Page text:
CRIMINAL HOMICIDE. (a.) Murder and non-negligent manslaughter: The willful (non-negligent) killing of one human being by another. Deaths caused by negligence attempts to kill assaults to kill, suicides, accidental deaths, and justifiable homicides are excluded. (b.) Manslaughter by Negligence: the killing of another person through gross
It will be the efforts and attention to detail of the public safety divers that tear apart the lies and deceptions of those who would attempt to hide the evidence of their crimes in water. You may be called to recover a body or evidence that was used in a crime. It may be that the only link to the killer is the evidence you recovered and preserved because you did your job the right way. As you progress through this book and beyond, your capabilities and effectiveness will expand. Your efforts may mean the difference between a criminal going to jail or walking free. Or, you may allow a grieving family the ability to give a loved one dignity in death.
Be Warned. You may never be able to voice a true reason for doing the work you will be undertaking. You may not last. Teams who perform a lot of body recovery work usually have a small core of long-time members and a continuous stream of transient team members.
Critical Incident Stress Syndrome can play a heavy part in all of the body recovery work you will do. If you are not willing or able to recognize signs of depression or anger that could stem from the work you are doing as a part of a Dive Rescue and Recovery team, you better hope someone else can. CISS, CISD, and PTSD are real things and do happen whether you know it, believe it or not.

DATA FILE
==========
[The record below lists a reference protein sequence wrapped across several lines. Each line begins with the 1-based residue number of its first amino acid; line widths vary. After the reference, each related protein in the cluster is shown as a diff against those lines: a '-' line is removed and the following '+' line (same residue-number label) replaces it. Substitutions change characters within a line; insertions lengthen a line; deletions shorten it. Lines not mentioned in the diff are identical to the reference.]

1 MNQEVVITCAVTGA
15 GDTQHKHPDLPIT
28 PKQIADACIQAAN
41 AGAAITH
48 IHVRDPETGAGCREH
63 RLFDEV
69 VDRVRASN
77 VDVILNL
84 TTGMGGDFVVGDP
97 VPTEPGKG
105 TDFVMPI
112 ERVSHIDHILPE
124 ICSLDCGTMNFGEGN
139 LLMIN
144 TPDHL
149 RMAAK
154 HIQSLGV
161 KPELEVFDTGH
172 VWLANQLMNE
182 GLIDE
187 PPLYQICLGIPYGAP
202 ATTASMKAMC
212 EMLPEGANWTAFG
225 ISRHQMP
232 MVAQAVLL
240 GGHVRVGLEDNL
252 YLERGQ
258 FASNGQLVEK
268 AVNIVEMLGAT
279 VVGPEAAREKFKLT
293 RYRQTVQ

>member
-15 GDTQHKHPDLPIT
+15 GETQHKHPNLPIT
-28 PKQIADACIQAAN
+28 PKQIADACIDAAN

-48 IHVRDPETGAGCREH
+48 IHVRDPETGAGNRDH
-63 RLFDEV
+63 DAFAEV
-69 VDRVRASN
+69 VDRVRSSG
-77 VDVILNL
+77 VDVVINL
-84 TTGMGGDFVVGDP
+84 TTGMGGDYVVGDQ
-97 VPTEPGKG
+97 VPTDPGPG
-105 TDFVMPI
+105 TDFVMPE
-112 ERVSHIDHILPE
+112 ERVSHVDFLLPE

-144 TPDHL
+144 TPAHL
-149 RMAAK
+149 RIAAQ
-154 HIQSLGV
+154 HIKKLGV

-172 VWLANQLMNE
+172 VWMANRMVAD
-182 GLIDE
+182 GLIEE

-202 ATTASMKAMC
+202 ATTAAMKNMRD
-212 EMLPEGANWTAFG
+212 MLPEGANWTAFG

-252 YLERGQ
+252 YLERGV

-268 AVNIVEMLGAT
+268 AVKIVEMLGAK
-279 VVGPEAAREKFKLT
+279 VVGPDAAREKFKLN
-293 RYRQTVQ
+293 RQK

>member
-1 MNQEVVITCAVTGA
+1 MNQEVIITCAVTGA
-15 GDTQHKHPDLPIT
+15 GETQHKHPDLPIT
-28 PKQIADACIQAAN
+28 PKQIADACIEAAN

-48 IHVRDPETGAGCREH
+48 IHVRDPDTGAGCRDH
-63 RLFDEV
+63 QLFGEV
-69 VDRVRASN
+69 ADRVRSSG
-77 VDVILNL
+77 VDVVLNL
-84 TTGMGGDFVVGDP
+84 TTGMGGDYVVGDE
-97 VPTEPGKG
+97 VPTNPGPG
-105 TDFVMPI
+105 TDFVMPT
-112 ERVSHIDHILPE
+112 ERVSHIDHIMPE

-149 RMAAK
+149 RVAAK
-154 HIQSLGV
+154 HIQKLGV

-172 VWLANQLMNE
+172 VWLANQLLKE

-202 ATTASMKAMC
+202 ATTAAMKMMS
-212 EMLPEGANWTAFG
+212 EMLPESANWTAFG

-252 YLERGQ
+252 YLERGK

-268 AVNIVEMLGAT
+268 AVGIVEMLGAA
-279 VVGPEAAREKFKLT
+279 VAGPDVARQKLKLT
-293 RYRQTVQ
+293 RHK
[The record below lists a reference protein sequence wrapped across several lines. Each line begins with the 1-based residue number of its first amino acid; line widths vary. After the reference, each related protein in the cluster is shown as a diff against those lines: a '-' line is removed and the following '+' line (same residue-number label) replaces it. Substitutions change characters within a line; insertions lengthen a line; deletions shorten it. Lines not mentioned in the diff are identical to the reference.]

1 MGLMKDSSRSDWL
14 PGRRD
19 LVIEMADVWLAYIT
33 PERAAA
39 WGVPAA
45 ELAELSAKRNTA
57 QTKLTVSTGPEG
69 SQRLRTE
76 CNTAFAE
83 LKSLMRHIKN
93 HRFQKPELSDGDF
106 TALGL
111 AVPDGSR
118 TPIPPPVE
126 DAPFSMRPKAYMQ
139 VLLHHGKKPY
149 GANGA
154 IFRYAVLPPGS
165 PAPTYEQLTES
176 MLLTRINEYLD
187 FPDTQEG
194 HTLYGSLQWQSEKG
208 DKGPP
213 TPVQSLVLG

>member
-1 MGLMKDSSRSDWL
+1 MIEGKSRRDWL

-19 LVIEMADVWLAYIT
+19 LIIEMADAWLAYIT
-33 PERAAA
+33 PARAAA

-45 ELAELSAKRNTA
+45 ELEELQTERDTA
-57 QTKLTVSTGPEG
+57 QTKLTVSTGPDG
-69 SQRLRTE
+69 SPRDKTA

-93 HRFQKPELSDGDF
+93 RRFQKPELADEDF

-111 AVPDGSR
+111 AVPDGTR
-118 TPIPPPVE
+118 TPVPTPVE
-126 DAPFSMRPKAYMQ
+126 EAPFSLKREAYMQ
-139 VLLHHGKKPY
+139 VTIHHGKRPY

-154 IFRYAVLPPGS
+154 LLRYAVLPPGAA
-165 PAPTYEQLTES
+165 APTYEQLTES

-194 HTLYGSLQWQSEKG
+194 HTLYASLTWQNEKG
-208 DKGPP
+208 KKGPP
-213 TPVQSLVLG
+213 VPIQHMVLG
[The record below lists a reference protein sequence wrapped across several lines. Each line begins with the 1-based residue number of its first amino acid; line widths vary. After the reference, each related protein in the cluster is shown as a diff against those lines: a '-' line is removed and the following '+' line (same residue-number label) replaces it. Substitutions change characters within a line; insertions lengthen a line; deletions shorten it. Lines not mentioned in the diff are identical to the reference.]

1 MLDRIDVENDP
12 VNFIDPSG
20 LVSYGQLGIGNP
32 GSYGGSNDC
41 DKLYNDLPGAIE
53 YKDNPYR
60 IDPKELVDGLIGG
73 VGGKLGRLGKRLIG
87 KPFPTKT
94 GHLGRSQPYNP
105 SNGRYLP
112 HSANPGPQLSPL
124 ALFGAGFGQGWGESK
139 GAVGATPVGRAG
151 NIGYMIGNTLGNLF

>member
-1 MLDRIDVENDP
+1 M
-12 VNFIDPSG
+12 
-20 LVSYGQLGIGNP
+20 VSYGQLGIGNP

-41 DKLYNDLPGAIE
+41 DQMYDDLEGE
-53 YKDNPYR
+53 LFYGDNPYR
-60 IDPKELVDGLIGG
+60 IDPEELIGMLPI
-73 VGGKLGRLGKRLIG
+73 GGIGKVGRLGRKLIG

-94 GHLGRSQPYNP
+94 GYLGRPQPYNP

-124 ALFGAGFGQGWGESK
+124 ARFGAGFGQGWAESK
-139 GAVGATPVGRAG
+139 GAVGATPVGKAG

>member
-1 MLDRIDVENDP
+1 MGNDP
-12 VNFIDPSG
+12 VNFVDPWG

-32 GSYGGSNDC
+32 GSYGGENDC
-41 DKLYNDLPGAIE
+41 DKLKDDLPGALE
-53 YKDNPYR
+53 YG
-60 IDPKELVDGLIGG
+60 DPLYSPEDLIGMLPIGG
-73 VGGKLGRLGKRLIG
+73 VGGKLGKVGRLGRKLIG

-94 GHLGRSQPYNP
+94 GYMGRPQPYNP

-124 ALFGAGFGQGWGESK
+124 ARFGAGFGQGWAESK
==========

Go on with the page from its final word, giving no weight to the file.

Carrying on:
If you are a gung-ho, go anywhere, or where, do anything, full speed ahead person, you may be dangerous as a rescue and recovery diver. The ability to work, as a team is critical to the safety of every individual involved in a mission. Every step of a dive mission must be planned and worked as a team effort; not an individual effort. A risk factor must be placed on every move the team makes. There should be no individuals working at a dive site only the team. Every mission is a team function and every member is dependent on everyone else. Individuals who exhibit little regard for teamwork or team training may forge ahead when problems crop up and challenge a situation with force. If they get into trouble, the mission is jeopardized and the lives of other team members can be put on the line.
If you decide to become or remain a Public Safety Diver, you will eventually develop a reason. Changes will occur within the team as well as your agency that will challenge your dedication. At the end of the day, when all the gear is clean and stowed away, you will always know that the job you perform is extraordinary. Your skills, training, dedication, and fortitude make you, the Public Safety Diver, unique.